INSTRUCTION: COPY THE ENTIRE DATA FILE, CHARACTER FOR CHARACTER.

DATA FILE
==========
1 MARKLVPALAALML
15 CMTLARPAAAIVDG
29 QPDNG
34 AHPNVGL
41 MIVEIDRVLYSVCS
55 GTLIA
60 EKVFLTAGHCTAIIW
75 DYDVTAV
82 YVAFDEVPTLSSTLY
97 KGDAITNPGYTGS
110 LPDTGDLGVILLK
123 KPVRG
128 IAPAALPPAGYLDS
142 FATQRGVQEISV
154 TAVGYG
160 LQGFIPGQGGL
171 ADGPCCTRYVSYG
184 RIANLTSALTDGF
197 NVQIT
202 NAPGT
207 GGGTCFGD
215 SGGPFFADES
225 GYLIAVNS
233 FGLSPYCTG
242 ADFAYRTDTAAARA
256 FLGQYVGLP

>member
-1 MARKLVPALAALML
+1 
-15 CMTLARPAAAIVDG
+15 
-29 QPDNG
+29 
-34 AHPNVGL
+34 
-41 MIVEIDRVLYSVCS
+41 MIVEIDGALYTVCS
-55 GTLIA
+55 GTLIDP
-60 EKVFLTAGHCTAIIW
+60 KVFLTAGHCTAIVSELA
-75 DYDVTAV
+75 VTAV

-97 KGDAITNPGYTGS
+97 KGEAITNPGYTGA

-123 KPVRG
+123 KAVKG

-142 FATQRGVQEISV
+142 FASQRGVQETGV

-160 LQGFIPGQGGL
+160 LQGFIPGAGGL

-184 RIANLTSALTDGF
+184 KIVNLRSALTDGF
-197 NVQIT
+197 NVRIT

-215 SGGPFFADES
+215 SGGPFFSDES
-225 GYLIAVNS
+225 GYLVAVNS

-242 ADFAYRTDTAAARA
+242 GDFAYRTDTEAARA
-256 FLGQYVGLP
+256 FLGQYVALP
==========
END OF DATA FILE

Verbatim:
1 MARKLVPALAALML
15 CMTLARPAAAIVDG
29 QPDNG
34 AHPNVGL
41 MIVEIDRVLYSVCS
55 GTLIA
60 EKVFLTAGHCTAIIW
75 DYDVTAV
82 YVAFDEVPTLSSTLY
97 KGDAITNPGYTGS
110 LPDTGDLGVILLK
123 KPVRG
128 IAPAALPPAGYLDS
142 FATQRGVQEISV
154 TAVGYG
160 LQGFIPGQGGL
171 ADGPCCTRYVSYG
184 RIANLTSALTDGF
197 NVQIT
202 NAPGT
207 GGGTCFGD
215 SGGPFFADES
225 GYLIAVNS
233 FGLSPYCTG
242 ADFAYRTDTAAARA
256 FLGQYVGLP

>member
-1 MARKLVPALAALML
+1 
-15 CMTLARPAAAIVDG
+15 
-29 QPDNG
+29 
-34 AHPNVGL
+34 
-41 MIVEIDRVLYSVCS
+41 MIVEIDGALYTVCS
-55 GTLIA
+55 GTLIDP
-60 EKVFLTAGHCTAIIW
+60 KVFLTAGHCTAIVSELA
-75 DYDVTAV
+75 VTAV

-97 KGDAITNPGYTGS
+97 KGEAITNPGYTGA

-123 KPVRG
+123 KAVKG

-142 FATQRGVQEISV
+142 FASQRGVQETGV

-160 LQGFIPGQGGL
+160 LQGFIPGAGGL

-184 RIANLTSALTDGF
+184 KIVNLRSALTDGF
-197 NVQIT
+197 NVRIT

-215 SGGPFFADES
+215 SGGPFFSDES
-225 GYLIAVNS
+225 GYLVAVNS

-242 ADFAYRTDTAAARA
+242 GDFAYRTDTEAARA
-256 FLGQYVGLP
+256 FLGQYVALP